Skip to content

My Favorite Color Schemes in Art

color dots

Color in art evokes a wide range of psychological responses. The first thing we notice in a work of art are the colors, and it’s the colors that set the tone of the piece. From tranquility to agitation, anger, and every mood in between, we find ourselves emotionally involved in the art we look at. That’s why I plan my color schemes to fit the subject, and the mood I’d like my viewers to experience.

Bright Color Schemes

The Triadic Color Scheme

I use bright colors in my Jewish holiday art, evoking excitement. Two color palettes work best for this. The first uses the primary colors of red, blue, and yellow. These are pure colors, and naturally evoke a happy feeling. This is called a triadic color scheme.

triadic primary on the color wheel

Three colors are evenly spaced on the color wheel in the triadic color scheme.

Bright Shabbat Candles – watercolor - 16.5x11.5

This depiction of lit Shabbat candles uses a triadic color palette of bold primary colors. There is also a touch of orange and green. Bright Shabbat Candles, watercolor, © Rhonda Roth, All Rights Reserved

The Tetradic Complementary Color Scheme Using 4 Colors

Another one of my favorite color schemes is the tetradic complementary. This color palette uses two colors plus their complement for a total of four colors. Complementary colors when placed together sometimes appear too intense. I like to lessen the saturation of my complementary colors by mixing in some gray.

Complementary colors sit opposite one another on the color wheel. Purple and yellow are complements, as are blue and orange.

tetradic complement on the color wheel

This kiddush cup with Shabbat candles in the background uses a tetradic color palette using blue, orange, purple, and yellow. The intensity of the blue and orange is lessened and produces a calmer feeling. Kiddush Cup with Grape Decoration, watercolor, © Rhonda Roth, All Rights Reserved

Kiddush Cup with Grape Decoration - watercolor - 14x11

The Complementary Color Scheme Using Two Colors

A truly eye-catching color scheme are two complementary colors side by side. My favorite is purple and yellow with blue added for a slight accent. I also like using blue and orange together with a yellow or green accent.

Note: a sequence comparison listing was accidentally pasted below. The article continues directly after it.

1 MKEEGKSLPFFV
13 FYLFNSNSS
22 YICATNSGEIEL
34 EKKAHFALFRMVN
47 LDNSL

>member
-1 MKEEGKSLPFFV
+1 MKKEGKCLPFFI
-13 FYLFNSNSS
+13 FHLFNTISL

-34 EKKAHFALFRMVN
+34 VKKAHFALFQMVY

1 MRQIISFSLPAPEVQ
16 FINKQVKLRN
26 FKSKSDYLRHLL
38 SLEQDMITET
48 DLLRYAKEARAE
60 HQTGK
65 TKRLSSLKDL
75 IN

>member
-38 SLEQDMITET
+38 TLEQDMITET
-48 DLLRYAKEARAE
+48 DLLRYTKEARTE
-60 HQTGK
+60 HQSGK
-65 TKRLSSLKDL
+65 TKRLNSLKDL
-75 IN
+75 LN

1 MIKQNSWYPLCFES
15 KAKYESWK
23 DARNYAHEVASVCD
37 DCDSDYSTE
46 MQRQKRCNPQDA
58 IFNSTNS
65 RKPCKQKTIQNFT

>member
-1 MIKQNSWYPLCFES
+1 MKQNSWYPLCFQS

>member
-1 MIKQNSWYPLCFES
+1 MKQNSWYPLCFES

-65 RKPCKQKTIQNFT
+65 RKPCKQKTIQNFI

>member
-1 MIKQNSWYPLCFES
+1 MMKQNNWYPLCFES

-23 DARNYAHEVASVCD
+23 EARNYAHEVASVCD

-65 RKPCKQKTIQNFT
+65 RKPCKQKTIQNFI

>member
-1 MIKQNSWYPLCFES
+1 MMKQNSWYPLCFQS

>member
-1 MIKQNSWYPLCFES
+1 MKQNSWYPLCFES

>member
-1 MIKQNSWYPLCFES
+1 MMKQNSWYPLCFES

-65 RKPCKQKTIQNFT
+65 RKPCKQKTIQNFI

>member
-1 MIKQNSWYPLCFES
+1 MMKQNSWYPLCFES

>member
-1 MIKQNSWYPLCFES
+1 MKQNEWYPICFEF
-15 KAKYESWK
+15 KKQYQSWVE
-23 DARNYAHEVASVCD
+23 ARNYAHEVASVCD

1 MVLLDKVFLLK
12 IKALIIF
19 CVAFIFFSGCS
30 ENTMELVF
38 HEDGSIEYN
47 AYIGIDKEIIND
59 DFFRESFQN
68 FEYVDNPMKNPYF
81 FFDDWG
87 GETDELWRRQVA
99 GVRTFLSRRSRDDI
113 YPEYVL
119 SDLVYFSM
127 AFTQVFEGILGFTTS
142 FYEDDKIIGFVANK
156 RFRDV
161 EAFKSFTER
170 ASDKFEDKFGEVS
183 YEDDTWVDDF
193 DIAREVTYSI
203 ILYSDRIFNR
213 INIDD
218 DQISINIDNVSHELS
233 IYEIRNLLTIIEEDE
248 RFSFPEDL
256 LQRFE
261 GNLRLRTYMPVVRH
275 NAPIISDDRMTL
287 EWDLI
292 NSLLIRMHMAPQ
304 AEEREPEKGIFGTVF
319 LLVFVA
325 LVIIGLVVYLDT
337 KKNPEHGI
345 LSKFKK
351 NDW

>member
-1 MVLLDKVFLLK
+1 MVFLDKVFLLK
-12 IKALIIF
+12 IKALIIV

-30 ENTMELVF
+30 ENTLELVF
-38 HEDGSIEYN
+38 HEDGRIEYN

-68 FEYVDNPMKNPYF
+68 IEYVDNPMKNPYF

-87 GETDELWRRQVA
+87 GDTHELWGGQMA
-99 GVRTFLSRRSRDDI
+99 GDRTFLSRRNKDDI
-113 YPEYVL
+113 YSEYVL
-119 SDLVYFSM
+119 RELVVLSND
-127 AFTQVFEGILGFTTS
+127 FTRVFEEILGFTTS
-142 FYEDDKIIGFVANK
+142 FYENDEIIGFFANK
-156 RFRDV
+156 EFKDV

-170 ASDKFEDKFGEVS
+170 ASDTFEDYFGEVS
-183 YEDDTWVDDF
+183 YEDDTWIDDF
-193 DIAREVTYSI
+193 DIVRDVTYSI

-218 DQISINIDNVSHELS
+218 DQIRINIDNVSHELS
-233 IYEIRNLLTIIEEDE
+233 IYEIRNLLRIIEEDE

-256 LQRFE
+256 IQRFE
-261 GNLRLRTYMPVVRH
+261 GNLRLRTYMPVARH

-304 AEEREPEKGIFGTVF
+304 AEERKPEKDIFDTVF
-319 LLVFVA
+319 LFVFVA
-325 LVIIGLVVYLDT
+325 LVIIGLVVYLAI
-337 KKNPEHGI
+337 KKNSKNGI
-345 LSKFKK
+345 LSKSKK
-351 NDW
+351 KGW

Vases and Candle – oil pastel - 9x12

This still life uses a complementary color scheme of purple and yellow. Vases and Candle, oil pastel. © Rhonda Roth, All Rights Reserved

Sea and Sand 2 – watercolor - 11.5x16.5

Here’s a seascape using blue and orange with a hint of yellow. Sea and Sand 2, watercolor, © Rhonda Roth, All Rights Reserved

The Calm, Analogous Color Scheme

The analogous color scheme consists of colors adjacent to each other on the color wheel. This color palette appears in nature, and I love to use it in my landscape and nature scenes. It evokes a calm, tranquil feeling.

The analogous color scheme has colors next to each other on the color wheel.

Blue, green, and yellow-green make up this pastel drawing of a frog in the reeds. Frog in the Reeds, chalk pastel stick, © Rhonda Roth, All Rights Reserved

Frog in the Reeds - pastel stick - 17x11

Here’s an analogous color scheme using purple, blue, and blue-green. Purple Hills, pastel pencil, © Rhonda Roth, All Rights Reserved

Purple Hills - pastel pencil - 9x12

For additional information on the color wheel and other color schemes, visit my educational website The Drawing Process – a guide for the beginning artist.

These are my favorite color schemes – triadic using the primary colors, complementary and tetradic complementary either bold or muted, and analogous. I hope you enjoy looking at my artwork as much as I enjoy making it!

Discover more from Rhonda Roth Art

Subscribe to get the latest posts sent to your email.

Leave a Reply

Your email address will not be published. Required fields are marked *

This site uses Akismet to reduce spam. Learn how your comment data is processed.

Discover more from Rhonda Roth Art

Subscribe now to keep reading and get access to the full archive.

Continue reading